It never really dawned on me how vulnerable journalists were to trauma until I took a job as an investigative reporter. I spent most of 2021 and 2022 verifying, analysing and writing stories about murder-suicides.
Every morning, I would make myself a cup of coffee in my New York City apartment, then sit down at my desk to pore over cases of murder-suicides — a total of 1500 a year in the United States at the time.
I was consumed by my work.
I was going through every news story about a specific murder-suicide, checking the accuracy of facts like the spelling of names, ages of the perpetrators and their victims and details of where the events occurred and how the murder-suicides were carried out.
In one case, I spent a month working out the number of children killed by their parents in various parts of the country.
When relatives I hadn’t seen in four years came to visit, I spent most of their trip elsewhere, interviewing with experts on gun and domestic violence.
Some stories were gruesome and graphic, like the case of José Valdivia in California who killed his ex-wife and children the day after she filed for a restraining order before turning the weapon on himself.
That was one which hit me especially hard; I was living alone, and each time I would see a child with their parent, I would try to figure out what could possibly trigger such an awful event.
Trying to understand why a parent would take the life of their own child was important.
But I felt as if I was trying to justify these heinous acts, and I didn’t want to make them acceptable.
Journalists are trained to be objective and neutral, so we’re able to report on events, no matter how disturbing, without emotional involvement.
But staying detached was impossible.
Stress has detrimental effects on the body.
I had frequent migraines and I couldn’t sleep.
I couldn’t silence my thoughts and quiet the chaos in my head.
I began feeling claustrophobic in unfamiliar surroundings and jumped at sudden loud noises.
I felt unsafe and anxious.
My feelings made no sense to me because I had neither witnessed a crime nor reported on one directly and yet I was deeply affected, physically and emotionally.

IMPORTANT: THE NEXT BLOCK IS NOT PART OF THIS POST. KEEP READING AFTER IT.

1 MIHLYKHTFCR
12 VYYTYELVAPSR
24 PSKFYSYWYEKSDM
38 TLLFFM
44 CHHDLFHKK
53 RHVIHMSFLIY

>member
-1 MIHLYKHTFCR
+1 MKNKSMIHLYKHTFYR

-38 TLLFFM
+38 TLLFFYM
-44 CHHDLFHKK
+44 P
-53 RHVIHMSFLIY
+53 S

My experience was just one example of the soaring incidence of stress among journalists.
Covering wars, diseases and deaths are stressful, and this is compounded by increasingly demanding workloads and uncertain job security.
More than two-thirds suffered from anxiety, 46 per cent reported depression, and 15 per cent said they had experienced post-traumatic stress disorder (PTSD) over the past four years.
Anna Mortimer is an ex-journalist who founded The Mind Field, a group that provides therapy to journalists and humanitarian workers remotely around the world.
“A journalist may not identify the problem as quickly and might feel more ashamed displaying it than someone who was a bystander for other reasons,” Mortimer says.
“I think journalists expect to be less vulnerable, less affected, but that is not the case.
“Just because you are a witness and not a participant, it doesn’t mean you will not carry it with you forever.”
The health issues reported to The Mind Field therapists include insomnia, nightmares, flashbacks, general anxiety and more obviously physical symptoms like headaches or gastric problems.
Many journalists also turn to coping strategies like excessive drinking or a reliance on drugs.
The clinical definition of trauma has evolved, as the events that cause it have become more complex.
Research shows that journalists can be “adversely affected by emotional stressors and that most journalists are exposed to potentially traumatic events at least once in their career.”
“If you are exposed to visually troubling images in your line of work, that’s now considered sufficient stress to cause post-traumatic stress disorder”, says Anthony Feinstein, professor of psychiatry at the University of Toronto and a leading expert on the trauma faced by journalists.
He adds: “You are not directly being threatened, but the imagery in front of you can be very disturbing. So, you still witness it vicariously.”
Some factors can heighten a journalist’s vulnerability and increase their risk for developing PTSD. In a 2017 study, researchers working with journalists in Europe found the risk soars if a journalist is physically or verbally attacked or injured while on the job.
Unexplained workplace changes, inconsistent leadership styles and conflicts with supervisors exacerbate the problem.
What’s more, journalists who try to shield their emotions through coping mechanisms like denial, behavioural disengagement and self-distraction have reported more severe PTSD symptoms.
The problem is exacerbated by journalism’s rapidly expanding boundaries.
Journalists now frequently work with user-generated content, including violent images and video material transmitted to newsrooms from sources on the ground.
Frequent exposure to disturbing content — like from the war in Ukraine or political unrest in the U.S. — presents new challenges for journalists, Feinstein says.
“The majority of journalists will never develop PTSD or depression,” he says.
“However, the minority who do is quite a significant one and quite higher than what you would see in the general population. And that point is very important.”
Music has been my greatest comfort and something I turn to every day.
Opening up to my friends and family about my mental state, even when it’s uncomfortable, has helped me immensely.
If this article has caused any distress, support is available via Lifeline on 13 11 14.
The Dart Centre for Journalism and Trauma has a range of resources available here.